Cangas do Morrazo: A Soul of the Sea

The peninsula of Morrazo is what happens when three deep valleys are flooded by a rising sea, leaving behind a chunk of land where the hills roll into the harbours, where oceanic currents carve out countless inlets and coves, where the terrestrial world is the deepest green and the marine world thee deepest blue. At the heart of this verdant peninsula lies the Cangas do Morrazo, a town whose soul is of the sea. Continue reading “Cangas do Morrazo: A Soul of the Sea”

Death of a Whaling Industry: A Chapter in Man’s Relation with the Sea

Dependent yet abusive, enchanted yet careless, man’s relationship with the sentient and non-sentient beings and phenomena of his environment has had a long history of both beauty and violence. Exploring the peninsula of O Morrazo, a verdant corner of Galicia carved out by the mouths of the three river inlets, Lives and Times discovered one particularly bloody chapter in this history of man and the sea, that of whaling: its origins, its industrialisation, and its death. Continue reading “Death of a Whaling Industry: A Chapter in Man’s Relation with the Sea”

Jerez de la Frontera: A City Long in Love With Wine

Sherry we say in English, Jerez in Spanish, Sherish they said in Arabic, a city that you can grasp in a glass and let roll through your lips in your mouth over your tongue. It is a city which has always been a lover of wine, always. Long before ‘sherry’ evolved into what it is today – an alchemical creation fortified with alcohol, oxidised by air and transformed by flor – and before the catavinos wine glass became the glass of choice for sherry lovers, before, even, the solera system of ageing wines, Jerez was always madly in love with the vine. Continue reading “Jerez de la Frontera: A City Long in Love With Wine”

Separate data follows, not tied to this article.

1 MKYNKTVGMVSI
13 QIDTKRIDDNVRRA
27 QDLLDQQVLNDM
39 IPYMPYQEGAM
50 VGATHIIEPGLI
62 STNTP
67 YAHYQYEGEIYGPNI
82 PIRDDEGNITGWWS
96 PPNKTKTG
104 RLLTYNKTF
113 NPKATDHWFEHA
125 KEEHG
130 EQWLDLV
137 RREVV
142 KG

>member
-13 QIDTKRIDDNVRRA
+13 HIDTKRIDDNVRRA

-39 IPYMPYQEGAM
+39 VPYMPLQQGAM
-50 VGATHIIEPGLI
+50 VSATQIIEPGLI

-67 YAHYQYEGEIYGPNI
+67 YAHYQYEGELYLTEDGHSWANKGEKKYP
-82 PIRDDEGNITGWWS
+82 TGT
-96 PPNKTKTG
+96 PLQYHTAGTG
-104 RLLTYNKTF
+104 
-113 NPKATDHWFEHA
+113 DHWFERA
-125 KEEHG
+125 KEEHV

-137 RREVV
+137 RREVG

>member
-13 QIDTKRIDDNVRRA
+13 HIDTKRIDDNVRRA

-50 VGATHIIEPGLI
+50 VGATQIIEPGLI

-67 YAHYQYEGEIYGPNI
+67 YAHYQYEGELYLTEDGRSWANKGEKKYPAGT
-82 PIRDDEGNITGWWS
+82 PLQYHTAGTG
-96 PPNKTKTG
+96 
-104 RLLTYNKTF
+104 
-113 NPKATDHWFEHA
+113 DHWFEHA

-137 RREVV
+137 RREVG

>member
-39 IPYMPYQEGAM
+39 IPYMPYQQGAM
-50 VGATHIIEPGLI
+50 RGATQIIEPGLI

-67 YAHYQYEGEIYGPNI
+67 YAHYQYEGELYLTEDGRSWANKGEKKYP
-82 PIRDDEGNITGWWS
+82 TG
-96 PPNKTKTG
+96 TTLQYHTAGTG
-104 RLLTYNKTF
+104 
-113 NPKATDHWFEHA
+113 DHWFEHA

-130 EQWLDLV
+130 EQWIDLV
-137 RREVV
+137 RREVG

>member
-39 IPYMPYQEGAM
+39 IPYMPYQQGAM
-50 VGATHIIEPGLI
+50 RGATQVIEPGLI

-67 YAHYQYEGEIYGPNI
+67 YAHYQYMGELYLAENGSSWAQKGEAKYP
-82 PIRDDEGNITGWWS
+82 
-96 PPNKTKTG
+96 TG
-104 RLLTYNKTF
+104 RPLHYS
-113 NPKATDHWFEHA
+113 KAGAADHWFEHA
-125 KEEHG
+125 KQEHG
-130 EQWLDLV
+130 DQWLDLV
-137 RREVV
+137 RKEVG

Exploring Carmen’s Seville: Cigars, Conquest, and Colonialism at the Royal Tobacco Factory of Seville

Sevilla, “so affectionate, so brunette, gypsy and so beautiful”, as the song says. Sevilla, forever the heart of the south and for so long the crossroads of the Old and New worlds. Sevilla I visit to learn about the symbol of this cultural meeting point, the Royal Tobacco Factory, the same tobacco factory from which poured out Sevilla’s most beautiful cigarreras in Bizet’s opera Carmen, pursued by their admirers Continue reading “Exploring Carmen’s Seville: Cigars, Conquest, and Colonialism at the Royal Tobacco Factory of Seville”

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